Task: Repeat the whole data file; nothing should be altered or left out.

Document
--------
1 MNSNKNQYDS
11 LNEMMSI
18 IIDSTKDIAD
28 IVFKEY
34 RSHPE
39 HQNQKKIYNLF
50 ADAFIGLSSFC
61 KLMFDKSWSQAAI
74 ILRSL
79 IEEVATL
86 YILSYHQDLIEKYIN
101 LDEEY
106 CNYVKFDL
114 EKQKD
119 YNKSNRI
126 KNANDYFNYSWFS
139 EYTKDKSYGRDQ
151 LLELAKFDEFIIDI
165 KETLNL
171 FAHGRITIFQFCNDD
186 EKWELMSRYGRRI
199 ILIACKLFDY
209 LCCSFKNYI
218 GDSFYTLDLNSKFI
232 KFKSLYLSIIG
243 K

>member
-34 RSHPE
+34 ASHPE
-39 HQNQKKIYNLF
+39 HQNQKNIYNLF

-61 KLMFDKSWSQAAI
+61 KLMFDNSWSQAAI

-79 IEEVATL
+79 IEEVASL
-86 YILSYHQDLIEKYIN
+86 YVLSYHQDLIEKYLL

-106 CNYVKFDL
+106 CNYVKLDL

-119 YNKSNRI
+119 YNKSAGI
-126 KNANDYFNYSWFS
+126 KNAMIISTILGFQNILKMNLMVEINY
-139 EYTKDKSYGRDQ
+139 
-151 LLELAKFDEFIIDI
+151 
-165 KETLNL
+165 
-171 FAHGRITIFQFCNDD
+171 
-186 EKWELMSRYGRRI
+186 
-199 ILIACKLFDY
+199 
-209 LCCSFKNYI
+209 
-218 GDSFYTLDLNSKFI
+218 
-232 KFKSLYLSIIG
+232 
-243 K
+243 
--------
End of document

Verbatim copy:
1 MNSNKNQYDS
11 LNEMMSI
18 IIDSTKDIAD
28 IVFKEY
34 RSHPE
39 HQNQKKIYNLF
50 ADAFIGLSSFC
61 KLMFDKSWSQAAI
74 ILRSL
79 IEEVATL
86 YILSYHQDLIEKYIN
101 LDEEY
106 CNYVKFDL
114 EKQKD
119 YNKSNRI
126 KNANDYFNYSWFS
139 EYTKDKSYGRDQ
151 LLELAKFDEFIIDI
165 KETLNL
171 FAHGRITIFQFCNDD
186 EKWELMSRYGRRI
199 ILIACKLFDY
209 LCCSFKNYI
218 GDSFYTLDLNSKFI
232 KFKSLYLSIIG
243 K

>member
-34 RSHPE
+34 ASHPE
-39 HQNQKKIYNLF
+39 HQNQKNIYNLF

-61 KLMFDKSWSQAAI
+61 KLMFDNSWSQAAI

-79 IEEVATL
+79 IEEVASL
-86 YILSYHQDLIEKYIN
+86 YVLSYHQDLIEKYLL

-106 CNYVKFDL
+106 CNYVKLDL

-119 YNKSNRI
+119 YNKSAGI
-126 KNANDYFNYSWFS
+126 KNAMIISTILGFQNILKMNLMVEINY
-139 EYTKDKSYGRDQ
+139 
-151 LLELAKFDEFIIDI
+151 
-165 KETLNL
+165 
-171 FAHGRITIFQFCNDD
+171 
-186 EKWELMSRYGRRI
+186 
-199 ILIACKLFDY
+199 
-209 LCCSFKNYI
+209 
-218 GDSFYTLDLNSKFI
+218 
-232 KFKSLYLSIIG
+232 
-243 K
+243 